Why Nikola Jokic deserves our attention

Published January 21, 2022, 10:50 AMRenee Ticzon

Despite consistently putting up monster numbers, reigning MVP Nikola Jokic continues to fly under everyone's radar. But that shouldn't be the case.

Nikola Jokic is averaging 25.9 points (57% FG), 13.9 rebounds, and 7.4 assists per game this season.

Let’s set the scene.

The game is tied with 26.4 seconds on the clock, Nuggets with possession. Nikola Jokic receives the ball beyond the arc on the right side of the court. He gets double-teamed, but being the master passer that he is, spots a wide-open Aaron Gordon standing in the left corner and whips a cross-court pass with two seconds on the shot clock. Gordon makes the 3, Denver wins the game.

The entire Nuggets bench runs to Gordon to hug him, while the MVP just walks off with a smile. Gordon was named Best Player for his clutch 3 that helped the Nuggets beat the LA Clippers in overtime on Wednesday. In the post-game interview, though, Gordon put the spotlight back on the guy who made it possible.

“Big fella, big clutch. All season long. He’s a beast, he makes the right play every time,” he said of Jokic. 


Jokic ended the game with a line of 49 points, 14 rebounds, and 10 assists—his 10th triple-double of the season. Everyone knows these triple-double lines aren’t a rare occurrence for the Nuggets star. He has consistently delivered and could single-handedly take the Denver Nuggets to the postseason if he continues to deliver the goods.

Some people would argue that Jokic just had one great game. Steph Curry, Kevin Durant, and other stars have had a series of great games this season to put them at the forefront of the MVP race. But if you’ve been following the Nuggets’ journey this season, there’s so much more to the way Jokic is playing than you would think. There’s an actual case for Jokic this year to repeat as MVP, and here’s why.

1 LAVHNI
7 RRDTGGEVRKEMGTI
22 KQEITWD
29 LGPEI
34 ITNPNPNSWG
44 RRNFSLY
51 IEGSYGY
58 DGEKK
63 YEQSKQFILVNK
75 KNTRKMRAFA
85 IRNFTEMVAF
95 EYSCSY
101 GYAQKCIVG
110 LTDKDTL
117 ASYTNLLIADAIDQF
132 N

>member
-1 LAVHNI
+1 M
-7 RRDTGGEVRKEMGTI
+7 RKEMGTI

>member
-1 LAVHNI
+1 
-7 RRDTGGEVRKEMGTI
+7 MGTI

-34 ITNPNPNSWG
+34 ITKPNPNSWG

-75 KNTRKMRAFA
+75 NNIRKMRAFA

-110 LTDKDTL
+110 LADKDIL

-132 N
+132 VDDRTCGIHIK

Three things that are often associated with the MVP award are: great stats, an interesting narrative, and a great team standing.

If you want to talk about stats, Jokic has the numbers. Compared to his MVP season, Jokic’s stats this year (25.3 points, 13.9 rebounds, and 7.8 assists) are pretty much the same. 

He worked on his weight and conditioning in the offseason and improved on defense, which has been his weakness since he entered the league. He went from a 112.6 defensive rating last year to a 104.7 rating this season.

Stats, check.

The Nuggets have had to rely on Jokic more this season because of their injuries. Star guard Jamal Murray has been sidelined since April 2021 due to an ACL injury with no clear timetable for his return. To add insult to injury (pun intended), Michael Porter Jr. is out indefinitely with a back injury.

With two of their three best players out, the bulk of the work has fallen onto Jokic’s shoulders. He does get help from Gordon and Will Barton on some occasions but both players are averaging below 20 points. The Nuggets don’t have another guy who can put up consistent numbers, someone who Jokic can defer to when he’s having an off-day.

But that’s just how great Jokic is—the Nuggets can survive with just one superstar.

In their OT win against the Clippers, Jokic scored 37 points in the second half and overtime period. His triple-double put him at the top of the leaderboard for most triple-doubles this season. Undoubtedly, Jokic is single-handedly keeping the Nuggets’ playoffs hopes alive. 

Narrative, check.

The Nuggets have managed to stay afloat even with all the injuries. They are currently in sixth place in the West with a record of 23-20. They also have a decent home record with 12-8 and are 6-4 in their last 10 games.

So yes, Jokic ticks all the boxes: stats, narrative, team standing. He is one of the most gifted offensive centers the game has ever seen. And for some reason, I believe that a guy this talented deserves back-to-back MVP trophies especially if the Nuggets make the playoffs.

He doesn’t get the spotlight as much as the other superstars in the league unless he makes a flashy play or two. Nobody takes Jokic seriously. But it’s about time we should.